Shell Eastern Petrochemicals Complex
The main products produced by the Shell Eastern Petrochemicals Complex include:
- Ethylene – 800,000 tonnes per annum
- Propylene – 450,000 tonnes per annum
- Benzene – 230,000 tonnes per annum
- Butadiene - 155,000 tonnes per annum
- Mono-ethylene glycol – 810,000 tonnes per annum
Singapore is already Shell’s largest petrochemical production and export centre in the Asia Pacific region. Investments in the Singapore petrochemicals industry by Shell companies include a polyols plant, a joint-venture styrene monomer and propylene oxide plant (Ellba Eastern Ltd) and a number of other joint ventures.
The new ethylene cracker is located on Pulau Bukom (Bukom Island), to the south of mainland Singapore. The Shell Bukom refinery is the largest Shell refinery in the world in terms of crude distillation capacity, making Singapore a key regional supply and trading centre for the Shell Group. Some 90% of Bukom's products are exported to countries in the Asia Pacific region and beyond.
Jurong Island is to the west of Pulau Bukom and is linked to Bukom via undersea pipelines.
A key reason for building this project in Singapore is to capture the integration benefits of locating a world-scale cracker near a large refinery. It opens up numerous opportunities for optimisation of feedstocks, including crude and condensate, as well as intermediate streams within the refinery.
The MEG plant utilises Shell’s proprietary OMEGA process. In October 2008 this process won the Sellafield Ltd Award for Engineering Excellence at the IChemE (Institution of Chemicals Engineers) Innovation and Excellence Awards. In December 2008, OMEGA was a finalist in the engineering project of the year category at the Platts Energy Awards and in 2009, was a finalist for commercial technology of the year in the same competition.
The OMEGA process for ethylene oxide/MEG conversion is Shell’s newest technology and combines a CRI high selectivity catalyst for the conversion of ethylene to ethylene oxide (EO) with a catalytic process to convert EO to ethylene glycol.
In the conventional ethylene oxide/glycol process, ethylene reacts with pure oxygen at the ‘front end’ to produce ethylene oxide, producing CO2 as a by-product. There is some distillation to clean off the EO and then it moves to the ‘back end’ glycol section. A lot of water is used to react EO not only into MEG but also into by-products like diethylene glycol (DEG) and triethylene glycol (TEG).
The new OMEGA process in the ‘back end’ glycol section uses a circulating stream of CO2 to convert EO into ethylene carbonate, which is then reacted with water to produce MEG with almost no by-products.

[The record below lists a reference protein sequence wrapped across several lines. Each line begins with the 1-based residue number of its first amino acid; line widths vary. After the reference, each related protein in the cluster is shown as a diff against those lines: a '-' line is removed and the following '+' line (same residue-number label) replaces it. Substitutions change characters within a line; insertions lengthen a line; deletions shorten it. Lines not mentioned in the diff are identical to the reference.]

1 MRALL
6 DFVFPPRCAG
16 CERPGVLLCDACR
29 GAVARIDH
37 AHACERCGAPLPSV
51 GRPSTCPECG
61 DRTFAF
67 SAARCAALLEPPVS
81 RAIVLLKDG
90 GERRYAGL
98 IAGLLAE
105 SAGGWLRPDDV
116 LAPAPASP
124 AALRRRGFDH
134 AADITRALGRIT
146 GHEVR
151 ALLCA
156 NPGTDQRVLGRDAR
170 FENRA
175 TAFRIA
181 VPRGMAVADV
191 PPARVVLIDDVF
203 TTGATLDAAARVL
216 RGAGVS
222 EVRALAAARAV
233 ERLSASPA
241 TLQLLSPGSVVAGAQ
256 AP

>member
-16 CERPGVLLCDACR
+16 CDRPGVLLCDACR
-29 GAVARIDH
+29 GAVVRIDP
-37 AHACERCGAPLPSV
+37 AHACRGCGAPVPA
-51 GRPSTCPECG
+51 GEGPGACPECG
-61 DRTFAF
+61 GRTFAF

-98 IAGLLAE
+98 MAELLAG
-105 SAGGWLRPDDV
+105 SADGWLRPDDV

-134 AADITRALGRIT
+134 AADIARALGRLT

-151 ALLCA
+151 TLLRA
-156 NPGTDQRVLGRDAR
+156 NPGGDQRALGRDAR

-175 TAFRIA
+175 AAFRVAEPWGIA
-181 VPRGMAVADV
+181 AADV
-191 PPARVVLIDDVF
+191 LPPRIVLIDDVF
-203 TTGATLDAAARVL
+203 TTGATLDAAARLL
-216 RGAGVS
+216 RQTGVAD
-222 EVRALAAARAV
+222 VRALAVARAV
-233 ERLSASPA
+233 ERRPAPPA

The key to OMEGA's breakthrough lies in its combination of two complementary and highly selective processes which result in by far the lowest consumption of ethylene per tonne of MEG achieved so far in the industry. Other advantages include lower energy and water consumption, thus resulting in lower waste water production.
MEG and Shell
Shell companies have a long history in the manufacture of MEG with strengths in process technology, proprietary catalyst technologies, and manufacturing and marketing. Shell’s EO catalysts are sold to third parties and have a global market share of about 55%, while its EO/EG technology is licensed.
Environment & society
An Environmental, Social and Health Assessment (ESHA) study was commissioned, before construction work started on the site. The results were published in June 2006 and shared with the Singapore government.
Singapore complex ESHA study
As the project design was finalised, as part of the detailed engineering, an Addendum to the ESHA was carried out. It was completed in October 2007 and the results shared with the Singapore Government. The results are also available here.
Singapore complex ESHA Addendum October 2007
The SEPC team has also worked with the Jurong Town Corporation (JTC) who held discussions with many NGOs on various aspects of the project that might impact the environment.
For example, when it emerged that work to reclaim land for the project was going to affect coral growing on the nearby reef, an exercise was undertaken to relocate the coral to a safe location. Reclamation methods have also been modified to minimise siltation and damage to corals near the reclamation area.
Construction activity at SEPC has employed up to 15,000 people at its peak. Once the complex is operational, it will require the support of around 200 highly skilled staff.
Developing safety skills
In 2008, SEPC sponsored a unique, tailor-made training scheme to recruit and train people for health, safety, security and environment (HSSE) related roles, with the first intake of 60 candidates starting their programmes in September 2008.
The candidates have worked at sub-projects across the SEPC sites and trained on-the-job as they have worked towards an internationally recognised NEBOSH certificate. The programme represents a significant investment to develop quality HSSE people in a fast track learning environment and supports Shell’s sustainable development goals by promoting the professionalism of safety supervisors and a proactive safety culture in Singapore.